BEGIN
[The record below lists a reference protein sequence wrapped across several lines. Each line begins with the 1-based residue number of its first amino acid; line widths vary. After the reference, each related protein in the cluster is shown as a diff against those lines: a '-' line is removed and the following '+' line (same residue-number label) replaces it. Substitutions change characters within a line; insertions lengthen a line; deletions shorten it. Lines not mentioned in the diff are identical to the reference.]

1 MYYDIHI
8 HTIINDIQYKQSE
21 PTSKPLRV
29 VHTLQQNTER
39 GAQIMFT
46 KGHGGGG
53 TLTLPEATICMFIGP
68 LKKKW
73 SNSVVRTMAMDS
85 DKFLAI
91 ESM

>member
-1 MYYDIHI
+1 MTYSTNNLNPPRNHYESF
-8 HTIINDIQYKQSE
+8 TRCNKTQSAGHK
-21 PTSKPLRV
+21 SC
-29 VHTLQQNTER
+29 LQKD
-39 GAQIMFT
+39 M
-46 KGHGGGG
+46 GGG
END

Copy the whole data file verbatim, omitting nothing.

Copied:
[The record below lists a reference protein sequence wrapped across several lines. Each line begins with the 1-based residue number of its first amino acid; line widths vary. After the reference, each related protein in the cluster is shown as a diff against those lines: a '-' line is removed and the following '+' line (same residue-number label) replaces it. Substitutions change characters within a line; insertions lengthen a line; deletions shorten it. Lines not mentioned in the diff are identical to the reference.]

1 MYYDIHI
8 HTIINDIQYKQSE
21 PTSKPLRV
29 VHTLQQNTER
39 GAQIMFT
46 KGHGGGG
53 TLTLPEATICMFIGP
68 LKKKW
73 SNSVVRTMAMDS
85 DKFLAI
91 ESM

>member
-1 MYYDIHI
+1 MTYSTNNLNPPRNHYESF
-8 HTIINDIQYKQSE
+8 TRCNKTQSAGHK
-21 PTSKPLRV
+21 SC
-29 VHTLQQNTER
+29 LQKD
-39 GAQIMFT
+39 M
-46 KGHGGGG
+46 GGG